by Sara Solovitch, Public Access Journalism
When a man and a woman drink too much alcohol – by far the most widely abused substance in the United States – they not only do it for different reasons, they also get different results.
Where men may use alcohol to feel “powerful”, women usually drink to fight feelings of hopelessness and anger.
Though women generally drink less than men, the risk of alcoholism kicks in a lot faster: Seven or more glasses a week is considered risky for a woman, compared to 14 or more for a man.
Alcoholism also carries greater risks to women. For one, heavy drinking increases the chances of their becoming a victim of violence and sexual assault. Most women who abuse alcohol and drugs – studies show as many as 80 to 90 percent – have a history of physical or sexual abuse.
Women are more likely than men to develop liver inflammation and to die from cirrhosis. They are more vulnerable to alcohol-induced brain damage and cardiovascular disease. And heavy drinking appears to increase the risk of breast cancer, as well as cancers of the digestive tract.
The stigma for using drugs and alcohol also is greater, and it’s often one of the biggest obstacles to her seeking treatment. She fears – rightly – that she might lose custody of her children if she admits to having a substance abuse problem. Or she’s so busy being the caregiver that she puts off asking for help, often for so long that she develops serious ailments.
The numbers, fairly consistent since the 1990s, say it all: Of the 15.1 million people who abuse alcohol, 4.6 million are women, and only 25 percent of them are in traditional treatment, according to the National Institute on Alcohol Abuse and Alcoholism. Women also tend to go more non-traditional routes for help with addiction, looking to their doctors, therapists or psychiatrists.
During the past decade, segregated treatment has become a key to success for women, providing a more nurturing environment that encourages patients, often childhood victims of physical and sexual abuse, to open up and talk about the traumas that led to their substance abuse.
“Eighty to 90 percent of the women in our treatment program, in all programs, have been significantly abused in their life,” says Marsha Nadell Penrose, executive director of The Next Step, a 14-bed intensive treatment center in Albany, N.Y. “It’s a vicious cycle: You get abused, which makes you end up drinking. You drink, so you end up getting abused.”
But many programs fail to address that cycle. And few programs offer childcare.
The Next Step, one of three women’s programs in upstate New York, made a deliberate choice not to provide quarters for children, and Penrose thinks it’s a double-edged sword.
“The women usually feel terribly guilty when they first get here because their children are in foster care,” she says. “I try to tell them to think of this as the only time they can focus just on themselves. I tell them, ‘You can’t take care of your children unless you’re OK.’”
Some studies, however, show that women-and-children programs are twice as successful as women-only programs.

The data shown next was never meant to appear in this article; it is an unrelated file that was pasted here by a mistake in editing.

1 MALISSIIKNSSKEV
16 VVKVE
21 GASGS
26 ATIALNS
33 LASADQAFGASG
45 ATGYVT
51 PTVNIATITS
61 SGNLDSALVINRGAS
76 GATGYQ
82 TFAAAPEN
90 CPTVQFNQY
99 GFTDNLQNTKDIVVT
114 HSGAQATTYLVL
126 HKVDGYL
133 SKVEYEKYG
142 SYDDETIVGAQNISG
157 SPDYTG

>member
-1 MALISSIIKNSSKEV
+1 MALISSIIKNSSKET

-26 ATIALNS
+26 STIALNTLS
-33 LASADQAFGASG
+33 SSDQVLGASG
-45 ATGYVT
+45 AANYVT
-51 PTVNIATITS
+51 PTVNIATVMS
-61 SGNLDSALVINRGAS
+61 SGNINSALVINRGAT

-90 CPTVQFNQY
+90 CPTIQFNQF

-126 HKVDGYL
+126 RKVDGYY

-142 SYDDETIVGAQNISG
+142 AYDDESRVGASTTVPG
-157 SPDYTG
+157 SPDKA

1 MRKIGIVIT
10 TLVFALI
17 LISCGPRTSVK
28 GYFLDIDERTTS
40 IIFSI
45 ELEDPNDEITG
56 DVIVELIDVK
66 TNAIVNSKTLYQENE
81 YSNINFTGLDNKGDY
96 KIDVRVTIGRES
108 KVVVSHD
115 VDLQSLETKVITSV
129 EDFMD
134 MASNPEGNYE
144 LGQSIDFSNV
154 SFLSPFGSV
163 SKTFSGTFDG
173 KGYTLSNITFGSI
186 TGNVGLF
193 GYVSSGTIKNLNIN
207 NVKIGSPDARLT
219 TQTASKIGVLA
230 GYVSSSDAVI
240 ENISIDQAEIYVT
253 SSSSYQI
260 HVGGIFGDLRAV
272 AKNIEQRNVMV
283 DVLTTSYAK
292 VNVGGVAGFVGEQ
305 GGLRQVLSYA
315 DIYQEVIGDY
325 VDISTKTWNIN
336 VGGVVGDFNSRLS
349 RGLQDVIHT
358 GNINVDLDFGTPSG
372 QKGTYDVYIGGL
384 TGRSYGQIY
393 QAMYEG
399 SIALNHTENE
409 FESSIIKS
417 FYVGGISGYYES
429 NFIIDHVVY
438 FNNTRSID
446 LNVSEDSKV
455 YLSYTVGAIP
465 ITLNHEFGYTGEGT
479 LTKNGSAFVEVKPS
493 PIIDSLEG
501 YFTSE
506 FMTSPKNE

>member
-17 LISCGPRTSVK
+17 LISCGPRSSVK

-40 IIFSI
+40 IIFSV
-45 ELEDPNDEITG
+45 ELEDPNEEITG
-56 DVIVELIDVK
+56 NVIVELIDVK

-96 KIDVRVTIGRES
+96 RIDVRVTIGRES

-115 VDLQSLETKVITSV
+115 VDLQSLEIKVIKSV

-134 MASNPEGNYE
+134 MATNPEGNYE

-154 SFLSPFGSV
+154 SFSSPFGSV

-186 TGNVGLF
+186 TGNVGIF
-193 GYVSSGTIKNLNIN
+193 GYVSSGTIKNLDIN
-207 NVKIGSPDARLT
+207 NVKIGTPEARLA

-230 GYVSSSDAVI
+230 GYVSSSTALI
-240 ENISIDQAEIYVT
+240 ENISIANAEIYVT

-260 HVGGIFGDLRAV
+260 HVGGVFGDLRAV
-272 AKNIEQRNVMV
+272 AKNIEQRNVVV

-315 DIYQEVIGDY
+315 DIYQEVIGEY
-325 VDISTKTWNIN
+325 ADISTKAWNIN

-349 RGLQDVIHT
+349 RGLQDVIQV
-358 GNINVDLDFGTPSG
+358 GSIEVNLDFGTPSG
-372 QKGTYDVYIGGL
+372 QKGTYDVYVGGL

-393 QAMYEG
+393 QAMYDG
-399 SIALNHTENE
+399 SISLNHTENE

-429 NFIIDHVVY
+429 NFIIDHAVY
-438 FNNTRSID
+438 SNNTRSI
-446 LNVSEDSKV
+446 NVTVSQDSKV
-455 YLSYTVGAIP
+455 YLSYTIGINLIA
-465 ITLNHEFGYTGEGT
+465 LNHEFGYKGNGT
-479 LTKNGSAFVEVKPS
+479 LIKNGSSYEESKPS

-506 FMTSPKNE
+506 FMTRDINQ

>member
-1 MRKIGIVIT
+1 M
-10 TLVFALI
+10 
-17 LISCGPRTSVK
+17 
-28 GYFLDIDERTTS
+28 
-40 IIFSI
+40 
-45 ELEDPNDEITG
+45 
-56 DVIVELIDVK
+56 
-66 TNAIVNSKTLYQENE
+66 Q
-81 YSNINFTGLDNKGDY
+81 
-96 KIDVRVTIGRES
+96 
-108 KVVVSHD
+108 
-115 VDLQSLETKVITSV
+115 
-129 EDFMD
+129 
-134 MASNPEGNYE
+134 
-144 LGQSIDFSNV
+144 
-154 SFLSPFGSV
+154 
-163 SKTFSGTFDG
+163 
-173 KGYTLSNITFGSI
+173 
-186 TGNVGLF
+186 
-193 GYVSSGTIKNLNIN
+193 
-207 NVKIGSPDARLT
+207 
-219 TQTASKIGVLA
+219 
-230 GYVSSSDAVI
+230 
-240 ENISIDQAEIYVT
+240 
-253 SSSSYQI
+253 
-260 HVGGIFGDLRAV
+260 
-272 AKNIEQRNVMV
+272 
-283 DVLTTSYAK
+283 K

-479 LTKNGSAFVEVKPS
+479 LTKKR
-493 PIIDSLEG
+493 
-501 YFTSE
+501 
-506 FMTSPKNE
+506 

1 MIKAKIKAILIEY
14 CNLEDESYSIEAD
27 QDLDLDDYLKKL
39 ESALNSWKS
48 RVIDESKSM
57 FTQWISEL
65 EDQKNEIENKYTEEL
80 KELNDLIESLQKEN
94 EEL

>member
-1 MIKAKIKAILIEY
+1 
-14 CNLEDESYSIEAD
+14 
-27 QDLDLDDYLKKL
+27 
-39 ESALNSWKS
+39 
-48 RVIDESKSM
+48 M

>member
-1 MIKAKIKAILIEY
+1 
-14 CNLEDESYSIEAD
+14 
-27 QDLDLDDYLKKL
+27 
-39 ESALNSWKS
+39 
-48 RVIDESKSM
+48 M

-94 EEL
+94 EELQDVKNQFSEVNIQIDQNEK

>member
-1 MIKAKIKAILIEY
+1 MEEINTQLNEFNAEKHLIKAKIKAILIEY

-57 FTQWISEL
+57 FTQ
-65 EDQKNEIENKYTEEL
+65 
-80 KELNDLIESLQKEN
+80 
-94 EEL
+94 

The Mothers’ and Toddlers’ Program, a National Institutes of Health pilot project in New Haven, Conn., works on the premise that continued drug use actually “hijacks” the maternal drive pathway that emanates from the brain. Over the past two years, it’s shown promise in resetting the pleasure-reward effect from drugs like cocaine and heroin by intensifying the relationship between mothers and their young children.
The fact that women get an early start with drinking and drugs also shapes treatment strategy. Three federal surveys found that binge drinking among girls is growing at a faster rate than boys. A February report from the White House Office of National Drug Control Policy revealed that in 2004, 1.5 million girls started using alcohol, 173,000 more than the number of boys who started drinking.
Girls also outstripped boys in using marijuana at younger ages. The report cited stress, such as peer pressure and the trials of being an adolescent in a fast-paced society, as causes, as well as eating disorders, other illegal drug use, prescription drug misuse and low self-esteem.
Girls also find warped messages in advertising and popular culture. Three-quarters of the college coeds surveyed in an American Medical Association report released in early 2006 said they “use alcohol as an excuse to engage in outrageous behavior” on spring break. An overwhelming majority – 84 percent – thought images of partying college girls contributed to that behavior; even more agreed these images contributed to men’s dangerous behaviors toward women.
“These survey results are extremely disturbing,” said AMA president J. Edward Hill on releasing the report, “because it brings up an entirely new set of issues, including increased risk of sexually transmitted diseases, blackouts and violence.”
This younger clientele also translates into a different level of care.
“A lot of them are kids who never grew up and now, frequently, they have babies themselves,” says Penrose. “They haven’t gone through their adolescent years and come through the other side. They need more support. They’re much more emotionally fragile. And it takes longer to get through the treatment process.”